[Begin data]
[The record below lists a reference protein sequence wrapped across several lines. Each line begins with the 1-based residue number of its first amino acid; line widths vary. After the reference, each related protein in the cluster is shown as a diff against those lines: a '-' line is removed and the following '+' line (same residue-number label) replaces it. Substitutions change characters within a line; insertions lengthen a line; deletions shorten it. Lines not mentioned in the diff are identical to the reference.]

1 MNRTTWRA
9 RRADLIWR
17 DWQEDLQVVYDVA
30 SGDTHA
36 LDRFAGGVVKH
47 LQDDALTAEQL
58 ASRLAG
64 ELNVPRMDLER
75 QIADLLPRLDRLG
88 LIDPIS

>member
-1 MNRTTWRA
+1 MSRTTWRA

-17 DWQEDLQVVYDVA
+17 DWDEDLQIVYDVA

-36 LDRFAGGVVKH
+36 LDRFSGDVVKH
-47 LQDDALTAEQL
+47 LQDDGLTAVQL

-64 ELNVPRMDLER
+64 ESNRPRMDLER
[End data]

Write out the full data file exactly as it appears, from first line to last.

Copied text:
[The record below lists a reference protein sequence wrapped across several lines. Each line begins with the 1-based residue number of its first amino acid; line widths vary. After the reference, each related protein in the cluster is shown as a diff against those lines: a '-' line is removed and the following '+' line (same residue-number label) replaces it. Substitutions change characters within a line; insertions lengthen a line; deletions shorten it. Lines not mentioned in the diff are identical to the reference.]

1 MNRTTWRA
9 RRADLIWR
17 DWQEDLQVVYDVA
30 SGDTHA
36 LDRFAGGVVKH
47 LQDDALTAEQL
58 ASRLAG
64 ELNVPRMDLER
75 QIADLLPRLDRLG
88 LIDPIS

>member
-1 MNRTTWRA
+1 MSRTTWRA

-17 DWQEDLQVVYDVA
+17 DWDEDLQIVYDVA

-36 LDRFAGGVVKH
+36 LDRFSGDVVKH
-47 LQDDALTAEQL
+47 LQDDGLTAVQL

-64 ELNVPRMDLER
+64 ESNRPRMDLER